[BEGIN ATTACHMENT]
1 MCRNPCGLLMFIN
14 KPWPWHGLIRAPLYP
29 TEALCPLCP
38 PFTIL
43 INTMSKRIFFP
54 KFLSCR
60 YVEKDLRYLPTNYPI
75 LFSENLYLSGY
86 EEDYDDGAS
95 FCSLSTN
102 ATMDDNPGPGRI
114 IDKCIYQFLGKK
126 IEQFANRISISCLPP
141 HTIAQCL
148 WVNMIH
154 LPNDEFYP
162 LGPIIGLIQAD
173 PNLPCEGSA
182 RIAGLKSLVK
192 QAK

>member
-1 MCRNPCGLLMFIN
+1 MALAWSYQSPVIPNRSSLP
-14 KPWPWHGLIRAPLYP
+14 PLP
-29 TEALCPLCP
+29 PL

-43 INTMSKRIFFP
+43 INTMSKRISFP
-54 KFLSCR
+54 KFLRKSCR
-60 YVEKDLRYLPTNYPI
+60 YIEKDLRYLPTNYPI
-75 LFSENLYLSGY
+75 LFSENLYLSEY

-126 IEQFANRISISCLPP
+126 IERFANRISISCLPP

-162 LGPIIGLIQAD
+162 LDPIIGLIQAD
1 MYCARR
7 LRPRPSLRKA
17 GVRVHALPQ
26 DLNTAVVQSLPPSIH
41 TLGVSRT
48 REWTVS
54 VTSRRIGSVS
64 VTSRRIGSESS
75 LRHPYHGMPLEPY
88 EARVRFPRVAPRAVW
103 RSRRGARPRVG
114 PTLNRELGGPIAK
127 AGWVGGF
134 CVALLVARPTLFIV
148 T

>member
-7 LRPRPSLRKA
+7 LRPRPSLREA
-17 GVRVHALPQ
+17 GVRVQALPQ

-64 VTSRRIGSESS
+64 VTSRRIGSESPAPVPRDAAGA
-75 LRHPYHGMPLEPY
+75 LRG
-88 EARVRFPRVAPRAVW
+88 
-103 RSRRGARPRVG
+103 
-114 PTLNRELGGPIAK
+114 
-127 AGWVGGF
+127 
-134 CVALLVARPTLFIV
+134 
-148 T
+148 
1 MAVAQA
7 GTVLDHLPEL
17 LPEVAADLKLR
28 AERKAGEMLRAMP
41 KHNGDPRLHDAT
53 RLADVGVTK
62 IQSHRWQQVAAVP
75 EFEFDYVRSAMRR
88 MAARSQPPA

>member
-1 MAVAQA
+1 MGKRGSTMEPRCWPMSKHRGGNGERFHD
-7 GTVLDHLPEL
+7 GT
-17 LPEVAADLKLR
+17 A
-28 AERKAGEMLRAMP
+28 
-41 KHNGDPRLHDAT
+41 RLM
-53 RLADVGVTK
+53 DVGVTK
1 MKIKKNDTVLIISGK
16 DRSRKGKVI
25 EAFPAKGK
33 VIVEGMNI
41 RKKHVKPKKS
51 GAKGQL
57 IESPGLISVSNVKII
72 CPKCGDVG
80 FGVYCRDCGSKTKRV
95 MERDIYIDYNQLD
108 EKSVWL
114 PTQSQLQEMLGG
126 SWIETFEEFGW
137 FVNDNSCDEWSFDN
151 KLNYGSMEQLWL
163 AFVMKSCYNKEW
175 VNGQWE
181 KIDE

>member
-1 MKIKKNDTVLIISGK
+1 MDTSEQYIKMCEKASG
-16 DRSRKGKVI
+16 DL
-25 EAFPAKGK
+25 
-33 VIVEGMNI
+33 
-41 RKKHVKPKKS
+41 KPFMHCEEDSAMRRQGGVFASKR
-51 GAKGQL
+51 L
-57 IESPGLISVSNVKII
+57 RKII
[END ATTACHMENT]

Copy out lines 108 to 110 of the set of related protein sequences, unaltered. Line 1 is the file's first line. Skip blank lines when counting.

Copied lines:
108 EKSVWL
114 PTQSQLQEMLGG
126 SWIETFEEFGW